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Emma Hinde, Form III, reports on her experience of participating in this year’s Art Prize and on the prize giving evening, held last weekend. Emma won the Junior Art Prize this year with her painting above.

The Art Prize was different this year. It used to be just drawing or painting any picture or making something within any theme for the craft. But this year there were set themes: Journey and Identity. We also had to make a mind map relating our artwork to the chosen theme. This meant that fewer people entered fewer pieces of work, but also made it easier for our visiting artist, Conrad Frankel, to judge.

On Saturday evening, he came in to talk about his work and announce the prizes. The talk came along with a slideshow, which showed some of his paintings and how they had evolved over time. Inspirations change. He mainly paints landscapes now. We were given lots of useful tips for painting. I will tell you some of these now:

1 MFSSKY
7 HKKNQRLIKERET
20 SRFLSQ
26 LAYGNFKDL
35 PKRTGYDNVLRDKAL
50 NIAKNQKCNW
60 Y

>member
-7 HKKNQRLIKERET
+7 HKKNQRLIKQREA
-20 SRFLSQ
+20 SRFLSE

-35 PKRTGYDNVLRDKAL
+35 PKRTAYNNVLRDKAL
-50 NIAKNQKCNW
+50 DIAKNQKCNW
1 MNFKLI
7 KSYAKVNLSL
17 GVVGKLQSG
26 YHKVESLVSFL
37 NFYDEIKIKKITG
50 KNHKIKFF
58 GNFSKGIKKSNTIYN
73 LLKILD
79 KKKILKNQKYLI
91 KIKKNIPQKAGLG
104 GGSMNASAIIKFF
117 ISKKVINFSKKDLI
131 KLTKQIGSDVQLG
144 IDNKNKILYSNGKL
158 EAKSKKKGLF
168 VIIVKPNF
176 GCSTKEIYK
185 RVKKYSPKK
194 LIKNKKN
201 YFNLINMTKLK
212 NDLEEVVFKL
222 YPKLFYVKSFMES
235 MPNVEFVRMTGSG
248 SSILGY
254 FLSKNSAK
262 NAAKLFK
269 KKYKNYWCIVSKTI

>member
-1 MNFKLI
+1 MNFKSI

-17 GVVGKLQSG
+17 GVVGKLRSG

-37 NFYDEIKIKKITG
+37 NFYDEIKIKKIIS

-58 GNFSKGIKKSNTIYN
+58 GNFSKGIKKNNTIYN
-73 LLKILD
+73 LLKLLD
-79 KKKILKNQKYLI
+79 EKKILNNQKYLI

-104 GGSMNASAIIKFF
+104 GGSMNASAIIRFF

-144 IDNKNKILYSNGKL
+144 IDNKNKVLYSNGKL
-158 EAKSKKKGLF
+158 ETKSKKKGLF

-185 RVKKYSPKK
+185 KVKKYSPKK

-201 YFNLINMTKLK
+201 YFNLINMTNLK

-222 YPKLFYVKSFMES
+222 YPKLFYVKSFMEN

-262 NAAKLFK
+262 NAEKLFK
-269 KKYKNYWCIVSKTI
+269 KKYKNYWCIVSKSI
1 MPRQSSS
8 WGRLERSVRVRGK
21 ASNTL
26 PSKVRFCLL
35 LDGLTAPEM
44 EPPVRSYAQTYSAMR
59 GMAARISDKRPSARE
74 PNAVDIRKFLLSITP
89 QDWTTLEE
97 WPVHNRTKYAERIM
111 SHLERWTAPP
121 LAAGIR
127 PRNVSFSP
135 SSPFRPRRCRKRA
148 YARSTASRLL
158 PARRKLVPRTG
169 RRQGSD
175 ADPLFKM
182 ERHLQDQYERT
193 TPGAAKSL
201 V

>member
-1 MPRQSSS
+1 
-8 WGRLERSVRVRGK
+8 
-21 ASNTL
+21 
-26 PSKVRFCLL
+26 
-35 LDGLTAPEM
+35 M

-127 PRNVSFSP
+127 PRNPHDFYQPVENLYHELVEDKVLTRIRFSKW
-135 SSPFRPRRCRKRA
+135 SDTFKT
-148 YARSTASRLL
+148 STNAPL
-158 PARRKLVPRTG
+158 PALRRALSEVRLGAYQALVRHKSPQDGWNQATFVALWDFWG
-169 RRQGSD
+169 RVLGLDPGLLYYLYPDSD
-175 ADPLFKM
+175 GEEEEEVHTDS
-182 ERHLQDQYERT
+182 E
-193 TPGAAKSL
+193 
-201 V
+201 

“The sky is light and the Earth is a shadow,” “Shadows are cold” and; “the best colour you can make is unnameable.”

He also told us how he started his paintings; beginning with the sky with a palette knife, looking at what he is painting with his peripheral vision to get the outline, and then blocking a silhouette of the land.

It was a very interesting talk, and then the prizes were announced. Jeanne Levesque won the Earl of Meath Senior Art Prize, Tania Stokes won the Senior Craft Prize, Verlaine Bolger won the Photography Prize, Isabel Warnock won the Junior Craft Prize, and I won the Junior Art Prize. When I heard my name and saw my paintings on the screen, I felt like I could almost have jumped up and down in joy. It was an amazing feeling.

Amelie Buzay , Form IV, reports on her experience of the recent print workshop with Debora Ando.

During Arts Week on Thursday, March 28th, Form IV and V had the opportunity to take part in a print workshop. Debora Ando, who is a specialist in printing visited St. Columba’s for this day to teach us how Intaglio Drypoint printing works.